National Register Listings in
Bastrop County, Texas

Allen-Bell House Baron, August, House Bastain-Haralson, Ed, House Bastrop Commercial District Bastrop County Courthouse and Jail Complex Bastrop State Park Batts, Judge R., House Brannon, S. L., House Brieger, R. J., House Brooks, Jennie, House Brooks-Wilbarger House Buchanan, J. C., House Casino Hall Colorado River Bridge at Bastrop Combs, H. B., House Cornelsum, John, House Crocheron-McDowall House Crysup, J. T., House Davis, George W., House Dawson House Duval, Mary, House Elgin Commercial Historic District Elzner House Elzner, August, House Elzner, Prince, House Erhard House Erhard, A. A., House Erhard, Adolph A., House Erhard, E. C., House Farm House Fowler House Fowler-Jenkins House Fry, P. A., House Green, Rufus A., House Griesenbeck House Griesenbeck, Alf, House Griesenbeck, Erna, House Griesenbeck, R. J., House Grimes, Dr. C. A., House Hall-Sayers-Perkins House Harlson, Eugene, House Hasler, Emelia, House Hasler, T. A., House Hill, Abraham Wiley, House Hopewell School House at 1002 Pine House at 1002 Walnut House at 1105 Hill House at 1108 Hill House at 1301 Hill House at 1308 Fayette House at 1316 Farm House at 311 Pecan House at 604 Elm House at 806 Jefferson Houses at 703 and 704 Austin Hubbard-Trigg House Iron Bridge Jenkins House Jenkins House Jones, George Washington, House Jones, Oliver P., House Jung Storage Building Jung, Alf, House Jung, Joe, House Kerr Community Center Kerr, Beverly and Lula, House Kleinert House Kohler-McPhaul House Lower Elgin Road Bridge at Wilbarger Creek Luckett, H. P., House Manlove, Bartholomew, House Maynard, Powell C., House Maynard, W. E., House McNeil, Harriet and Charlie, House McNeil, Marcellus, House Miley, Willis, House MKT Depot Old Bastrop Co. Pavilion Olive, L. W., House Orgain, Elbert S., House Orgain, Sarah Jane, House Page, Paul D., House Pearcy, J. H., House Phieffer House Pledger, J. W., House Ploeger-Kerr-White House Rabensburg House Reding, Mrs. William R., House Sayers, Gov. Joseph, House Schaeffer, W. F., House Smithville Commercial Historic District Smithville Residential Historic District Starcke, Richard, House Starcke, Richard, House Taylor, Campbell and Greenlief Fisk, House Waugh House White House Wilke House Wilkes, Minnie, House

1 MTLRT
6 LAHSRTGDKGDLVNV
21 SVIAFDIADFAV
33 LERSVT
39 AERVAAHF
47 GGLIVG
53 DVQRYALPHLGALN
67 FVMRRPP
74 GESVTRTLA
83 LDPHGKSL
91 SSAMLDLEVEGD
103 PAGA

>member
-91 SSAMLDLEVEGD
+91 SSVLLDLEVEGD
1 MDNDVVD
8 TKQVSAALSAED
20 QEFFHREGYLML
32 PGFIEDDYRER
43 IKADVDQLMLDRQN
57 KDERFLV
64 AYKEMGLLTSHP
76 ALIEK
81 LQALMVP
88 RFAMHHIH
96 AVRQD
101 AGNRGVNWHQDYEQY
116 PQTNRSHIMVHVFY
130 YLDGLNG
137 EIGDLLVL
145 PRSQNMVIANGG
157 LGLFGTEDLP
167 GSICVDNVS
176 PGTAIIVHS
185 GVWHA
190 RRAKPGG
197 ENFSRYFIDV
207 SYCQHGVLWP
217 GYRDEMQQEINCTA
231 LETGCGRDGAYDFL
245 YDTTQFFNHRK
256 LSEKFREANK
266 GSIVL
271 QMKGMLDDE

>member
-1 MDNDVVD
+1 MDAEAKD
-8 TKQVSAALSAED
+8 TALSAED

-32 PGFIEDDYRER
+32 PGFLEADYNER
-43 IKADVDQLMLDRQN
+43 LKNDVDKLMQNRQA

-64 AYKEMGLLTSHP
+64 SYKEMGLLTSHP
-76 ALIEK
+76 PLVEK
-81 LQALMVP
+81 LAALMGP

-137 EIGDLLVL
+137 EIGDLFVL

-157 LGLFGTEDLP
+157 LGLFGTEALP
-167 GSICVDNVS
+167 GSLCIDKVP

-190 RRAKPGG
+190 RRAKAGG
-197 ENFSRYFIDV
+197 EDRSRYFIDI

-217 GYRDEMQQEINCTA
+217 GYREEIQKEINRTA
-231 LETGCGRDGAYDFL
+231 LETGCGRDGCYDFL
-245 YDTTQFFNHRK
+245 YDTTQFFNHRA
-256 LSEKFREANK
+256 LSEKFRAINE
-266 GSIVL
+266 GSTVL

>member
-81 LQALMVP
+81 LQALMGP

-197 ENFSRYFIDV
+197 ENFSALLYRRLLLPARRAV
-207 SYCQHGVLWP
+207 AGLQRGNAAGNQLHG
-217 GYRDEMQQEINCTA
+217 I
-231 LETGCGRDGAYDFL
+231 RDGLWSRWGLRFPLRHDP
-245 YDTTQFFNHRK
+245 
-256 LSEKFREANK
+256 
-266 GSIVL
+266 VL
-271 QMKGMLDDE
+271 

Texas was once an independent country: After winning its independence from Mexico in 1836, Texas became its own country, known as the Republic of Texas. It existed as an independent nation for nine years before being annexed by the United States in 1845.

Bastrop County, Texas, located southeast of Austin, holds a significant place in the history of the Lone Star State. The area was inhabited by indigenous tribes before European settlers arrived. In the early 19th century, permanent settlements began to emerge as the region became part of the Republic of Texas, following Texas' independence from Mexico in 1836.

Bastrop County was officially established during this period, named after Felipe Enrique Neri, Baron de Bastrop, a prominent figure in early Texas history. The county experienced significant growth and development throughout the 19th century, driven by factors such as the arrival of immigrants, the expansion of the railroad, and the establishment of key industries like lumber and agriculture.

During the 20th century, Bastrop County continued to evolve, adapting to changing times and embracing modernization. The county has a rich agricultural heritage, particularly in cotton and cattle production. Additionally, Bastrop County is known for its beautiful natural landscapes, including the Lost Pines Forest, which provides a unique ecosystem and attracts visitors from near and far.

Today, Bastrop County is a diverse and dynamic region, balancing its historical roots with modern developments. The county offers a mix of rural charm and urban amenities, with communities that value their heritage while embracing new opportunities for growth.

  • Pre-19th Century: Bastrop County was home to indigenous tribes, including the Tonkawa and Hasinai Caddo, who inhabited the area for centuries.

  • 1800s: In the early 19th century, the region witnessed an influx of Anglo-American settlers, with Stephen F. Austin's colony playing a significant role in the area's colonization.

  • 1836: Texas gains independence from Mexico, and the Republic of Texas is established. Bastrop County is officially formed in 1837 and named after Baron de Bastrop, a Dutch businessman who played a key role in the colony's development.

  • Late 1800s: Bastrop County thrives as an agricultural hub, with cotton production serving as a prominent economic activity. The arrival of railroads further facilitates trade and transportation.

  • 20th Century: The county witnesses modernization and growth, with the rise of other industries such as lumber, oil, and gas. Bastrop County also plays a role in World War II as Camp Swift, a military training facility, is established.

  • 21st Century: Bastrop County faces challenges such as wildfires, notably the devastating Bastrop County Complex Fire in 2011, which impacted thousands of acres and destroyed hundreds of homes. The county continues to evolve, balancing its agricultural roots with suburban growth and maintaining its natural beauty.